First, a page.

Objective The amplification function that describes an optical signal can be realized in rare-earth-doped polymer optical waveguide amplifiers based on the stimulated radiation of rare-earth ions when they experience excitation at the pump source. As an active device, polymer optical waveguide amplifier can be integrated with multiplexer/demultiplexer, beam splitter, optical switch, and other devices to compensate for various losses in the optical field that may occur during device transmission. To fabricate optical waveguide amplifiers, we typically use an SU-8 photoresist polymer and polymethyl methacrylate (PMMA) as the doping matrices for rare-earth ions. Further, to ensure population inversion of the produced rare-earth ions, pump sources are usually required. A majority of the research spanning the past three decades has focused on selecting semiconductor lasers as the pumping sources. Compared with the end-coupled pumping method using semiconductor lasers as its pumping source, the use of a low-power and low-cost light emitting diode (LED) is a new development trend that can effectively solve the problems of up-conversion problems and polymer waveguide damage caused by high-power semiconductor laser pumping (200--400 mW) sources. Additionally, this development greatly reduces the commercialization costs involved in fabricating these devices and is expected to replace the traditional pumping method of semiconductor lasers. The absorption of the pump source by the polymer matrix material directly affects the gain performance of the rare-earth-doped polymer optical waveguide amplifier. However, SU-8 and PMMA materials are seldom reported to negatively impact absorption performance during the excitation of ultraviolet (UV)-visible LEDs. Based on this point, we utilized SU-8 and PMMA materials in a core layer and fabricated these materials via lithography and reactive-ion etching processes to form passive polymer optical waveguides. We demonstrated the absorption characteristics of polymer optical waveguides with pump sources derived from four different wavelengths of LEDs.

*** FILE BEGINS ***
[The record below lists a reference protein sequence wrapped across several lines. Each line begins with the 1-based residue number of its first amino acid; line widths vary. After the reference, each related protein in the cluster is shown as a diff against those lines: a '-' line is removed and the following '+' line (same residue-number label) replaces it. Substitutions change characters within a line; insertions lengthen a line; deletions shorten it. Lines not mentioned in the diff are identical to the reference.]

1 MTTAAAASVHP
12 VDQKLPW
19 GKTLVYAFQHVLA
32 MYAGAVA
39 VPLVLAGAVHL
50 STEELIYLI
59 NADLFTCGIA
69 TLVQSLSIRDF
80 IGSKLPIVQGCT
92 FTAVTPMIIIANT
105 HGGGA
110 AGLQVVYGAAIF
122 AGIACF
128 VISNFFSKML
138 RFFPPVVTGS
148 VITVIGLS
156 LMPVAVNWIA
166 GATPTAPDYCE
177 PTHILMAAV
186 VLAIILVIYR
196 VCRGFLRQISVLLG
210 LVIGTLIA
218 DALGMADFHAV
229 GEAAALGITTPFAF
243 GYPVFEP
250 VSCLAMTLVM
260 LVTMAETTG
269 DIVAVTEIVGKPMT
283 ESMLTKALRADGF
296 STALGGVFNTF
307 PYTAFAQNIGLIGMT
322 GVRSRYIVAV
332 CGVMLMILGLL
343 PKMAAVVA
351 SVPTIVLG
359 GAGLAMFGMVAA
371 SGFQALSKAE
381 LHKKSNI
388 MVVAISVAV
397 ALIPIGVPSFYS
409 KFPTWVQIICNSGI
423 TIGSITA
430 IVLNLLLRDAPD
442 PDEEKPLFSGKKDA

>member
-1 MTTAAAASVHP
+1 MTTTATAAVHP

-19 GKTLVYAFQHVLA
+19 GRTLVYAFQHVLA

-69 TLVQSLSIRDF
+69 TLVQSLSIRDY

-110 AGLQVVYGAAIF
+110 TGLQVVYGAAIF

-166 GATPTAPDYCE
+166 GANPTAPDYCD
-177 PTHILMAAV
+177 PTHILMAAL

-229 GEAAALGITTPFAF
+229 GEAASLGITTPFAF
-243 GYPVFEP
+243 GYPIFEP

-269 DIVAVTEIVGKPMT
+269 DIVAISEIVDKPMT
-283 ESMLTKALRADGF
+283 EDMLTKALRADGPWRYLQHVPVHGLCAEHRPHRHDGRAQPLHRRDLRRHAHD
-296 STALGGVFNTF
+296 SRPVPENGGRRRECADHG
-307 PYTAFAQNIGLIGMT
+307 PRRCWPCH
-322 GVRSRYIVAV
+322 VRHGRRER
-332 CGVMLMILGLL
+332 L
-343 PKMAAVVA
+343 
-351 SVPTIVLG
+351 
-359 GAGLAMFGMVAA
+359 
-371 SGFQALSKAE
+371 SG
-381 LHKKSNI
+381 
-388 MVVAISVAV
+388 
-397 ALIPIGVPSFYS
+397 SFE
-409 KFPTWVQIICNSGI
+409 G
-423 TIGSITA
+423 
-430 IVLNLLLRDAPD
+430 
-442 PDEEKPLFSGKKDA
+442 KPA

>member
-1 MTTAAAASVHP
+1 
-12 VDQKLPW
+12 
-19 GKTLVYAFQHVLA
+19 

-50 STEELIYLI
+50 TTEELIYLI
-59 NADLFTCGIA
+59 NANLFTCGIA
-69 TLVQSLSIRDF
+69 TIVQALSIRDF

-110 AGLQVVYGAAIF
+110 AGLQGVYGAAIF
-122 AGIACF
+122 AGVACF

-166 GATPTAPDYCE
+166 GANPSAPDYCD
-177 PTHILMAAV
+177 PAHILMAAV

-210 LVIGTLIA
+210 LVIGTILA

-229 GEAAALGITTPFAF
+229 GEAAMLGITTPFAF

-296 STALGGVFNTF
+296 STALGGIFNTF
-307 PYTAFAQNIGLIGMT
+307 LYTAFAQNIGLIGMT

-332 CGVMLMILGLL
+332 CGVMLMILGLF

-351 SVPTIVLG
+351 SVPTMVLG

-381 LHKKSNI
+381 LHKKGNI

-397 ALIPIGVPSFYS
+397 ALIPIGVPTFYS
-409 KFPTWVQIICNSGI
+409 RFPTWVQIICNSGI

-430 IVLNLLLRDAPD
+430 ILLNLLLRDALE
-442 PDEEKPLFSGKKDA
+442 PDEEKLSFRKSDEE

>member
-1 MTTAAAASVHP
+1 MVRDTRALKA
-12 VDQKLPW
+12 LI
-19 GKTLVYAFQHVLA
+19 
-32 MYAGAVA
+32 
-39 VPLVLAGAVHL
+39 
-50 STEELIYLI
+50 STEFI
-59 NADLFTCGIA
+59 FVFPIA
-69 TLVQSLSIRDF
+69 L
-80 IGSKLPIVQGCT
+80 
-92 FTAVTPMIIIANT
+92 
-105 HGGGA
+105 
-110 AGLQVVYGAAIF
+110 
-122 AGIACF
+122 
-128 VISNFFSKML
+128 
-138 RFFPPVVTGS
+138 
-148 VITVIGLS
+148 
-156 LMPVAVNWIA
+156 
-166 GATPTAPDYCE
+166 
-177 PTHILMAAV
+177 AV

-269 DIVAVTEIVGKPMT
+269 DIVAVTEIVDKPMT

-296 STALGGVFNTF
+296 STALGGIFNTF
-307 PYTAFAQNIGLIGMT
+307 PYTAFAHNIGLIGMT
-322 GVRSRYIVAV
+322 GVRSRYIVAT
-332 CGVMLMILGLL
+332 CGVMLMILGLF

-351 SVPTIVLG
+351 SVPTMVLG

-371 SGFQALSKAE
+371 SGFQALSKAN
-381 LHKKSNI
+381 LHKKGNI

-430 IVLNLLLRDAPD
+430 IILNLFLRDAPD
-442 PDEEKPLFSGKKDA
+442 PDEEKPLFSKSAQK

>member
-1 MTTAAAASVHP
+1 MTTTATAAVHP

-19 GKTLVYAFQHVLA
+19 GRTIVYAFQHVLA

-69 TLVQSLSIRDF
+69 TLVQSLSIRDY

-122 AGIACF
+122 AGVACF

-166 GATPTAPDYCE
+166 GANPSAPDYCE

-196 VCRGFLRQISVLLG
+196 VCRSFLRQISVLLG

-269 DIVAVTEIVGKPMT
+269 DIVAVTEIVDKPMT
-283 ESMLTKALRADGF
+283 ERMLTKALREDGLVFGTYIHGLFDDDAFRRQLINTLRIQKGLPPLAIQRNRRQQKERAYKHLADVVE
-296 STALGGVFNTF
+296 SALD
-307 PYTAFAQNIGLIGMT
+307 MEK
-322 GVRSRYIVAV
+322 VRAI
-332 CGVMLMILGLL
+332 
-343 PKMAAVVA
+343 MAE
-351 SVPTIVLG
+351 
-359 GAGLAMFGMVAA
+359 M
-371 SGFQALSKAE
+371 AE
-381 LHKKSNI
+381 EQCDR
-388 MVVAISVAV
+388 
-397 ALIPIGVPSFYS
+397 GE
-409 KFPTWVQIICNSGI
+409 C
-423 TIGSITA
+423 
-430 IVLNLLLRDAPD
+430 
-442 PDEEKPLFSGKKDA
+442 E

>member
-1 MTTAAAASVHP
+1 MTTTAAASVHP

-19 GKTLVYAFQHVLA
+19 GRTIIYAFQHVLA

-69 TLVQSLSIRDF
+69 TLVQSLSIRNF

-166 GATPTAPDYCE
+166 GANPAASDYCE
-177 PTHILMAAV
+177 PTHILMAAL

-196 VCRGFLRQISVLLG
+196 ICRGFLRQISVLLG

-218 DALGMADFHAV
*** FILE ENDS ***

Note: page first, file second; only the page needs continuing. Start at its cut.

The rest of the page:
Methods Using a one-step lithography process, a rectangular SU-8 polymer waveguide and a Mach-Zehnder waveguide with a cross-section of 5 μm×5 μm were fabricated. A rectangular PMMA waveguide as core material was prepared via lithography and reactive-ion etching. Next, the morphology of these waveguides was characterized using scanning electron microscopy. Using a vertical top pumping mode, the absorbabilities of the SU-8 and PMMA polymer waveguides were measured at 1064, 980, and 635 nm wavelengths under the excitation wavelength of 310, 365, 405, and 525 nm for the LED-based approach as well as an excitation wavelength of 808 nm using the vertical top pumping mode.